Fopling Flutter to Forgers and Forgeries

Fopling Flutter (Sir), “the man of mode,” the chief character of a comedy by sir George Etherege, entitled The Man of Mode, or Sir Fopling Flutter (1676).

Foppery. Vespasian the Roman emperor had a contempt for foppery. When certain young noblemen came to him smelling of perfumes, he said to them, “You would have pleased me more if you had smelt of garlic.”

Charlemagne had a similar contempt of foppery. One day, when he was hunting, the rain poured down in torrents, and the fine furs and silks of his suite were utterly spoilt. The king took this occasion to rebuke the court beaux for their vanity in dress, and advised them in future to adopt garments more simple and more serviceable.

Foppington (Lord), an empty-headed coxcomb, intent only on dress and fashion. His favourite oaths, which he brings out with a drawl, are: “Strike me dumb!” “Split my windpipe!” and so on. When he loses his mistress, he consoles himself with this reflection: “Now, for my part, I think the wisest thing a man can do with an aching heart is to put on a serene countenance; for a philosophical air is the most becoming thing in the world to the face of a person of quality.”—Vanbrugh: The Relapse (1697).

The shoemaker in The Relapse tells lord Foppington that his lordship is mistaken in supposing that his shoe pinches.—Macaulay.

Foppington (Lord), elder brother of Tom Fashion. A selfish coxcomb, engaged to be married to Miss Hoyden, daughter of sir Tunbelly Clumsy, to whom he is personally unknown. His favourite oaths are: “Strike me dumb!” “Strike me ugly!” “Stap my vitals!” “Split my windpipe!” “Rat me!” etc.; and, in speaking, his affectation is to change the vowel o into a, as rat, naw, resalve, waurld, ardered, mauth, paund, maunth, lang, philasapher, tarture, and so on. (See Clumsy, p. 221.)—Sheridan: A Trip to Scarborough (1777).

(This comedy is The Relapse, slightly altered and curtailed.)

Foppington (Lord), a young married man about town, most intent upon dress and fashion, whose whole life is consumed in the follies of play and seduction. His favourite oaths are: “Sun, burn me!” “Curse, catch me!” “Stap my breath!” “Let me blood!” “Run me through!” “Strike me stupid!” “Knock me down!” He is reckoned the king of all court fops.—Colley Cibber: The Careless Husband (1704).

Macklin says, “Nature formed Colley Cibber for a coxcomb … and his predominant tendency was to be considered among men as a leader of fashion, and among women as a beau garçon. Hence … his ‘lord Foppington’ was a model for dress, and that hauteur and nonchalance which distinguised the superior coxcombs of that day.”—Percy: Anecdotes.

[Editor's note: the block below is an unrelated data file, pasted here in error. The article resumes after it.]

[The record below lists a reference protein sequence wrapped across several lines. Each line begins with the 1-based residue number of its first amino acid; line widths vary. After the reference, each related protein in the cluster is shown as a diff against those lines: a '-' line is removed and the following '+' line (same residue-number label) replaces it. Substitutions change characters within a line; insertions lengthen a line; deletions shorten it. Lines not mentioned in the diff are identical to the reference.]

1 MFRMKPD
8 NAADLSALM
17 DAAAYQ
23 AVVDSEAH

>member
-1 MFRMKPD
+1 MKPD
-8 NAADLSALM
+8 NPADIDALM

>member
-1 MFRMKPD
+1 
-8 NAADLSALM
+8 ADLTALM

Fops’ Alley. The passage between the benches right and left of the old opera-house.

Ford, a gentleman of fortune living at Windsor. He assumes the name of Brook, and being introduced to sir John Falstaff, the knight informs him “of his whole course of wooing,” and how at one time he eluded Mrs. Ford’s jealous husband by being carried out before his eyes in a buck-basket of dirty linen.—Merry Wives of Windsor, act iii. sc. 5.

Mrs. Ford, wife of Mr. Ford. Sir John Falstaff pays court to her, and she pretends to accept his protestations of love, in order to expose and punish him. Her husband assumes for the nonce the name of Brook, and sir John tells him from time to time the progress of his suit, and how he succeeds in duping her fool of a husband.—Shakespeare: Merry Wives of Windsor (1596).

Fordelis, wife of Brandimart (Orlando’s intimate friend). When Brandimart was slain, Fordelis dwelt for a time in his sepulchre in Sicily, and died broken-hearted. (See Fourdelis.)—Aristo: Orlando Furioso, bk. xii. (1516).

  By PanEris using Melati.

Previous chapter Back Home Email this Search Discuss Bookmark Next chapter/page
Copyright: All texts on Bibliomania are © Ltd, and may not be reproduced in any form without our written permission.
See our FAQ for more details.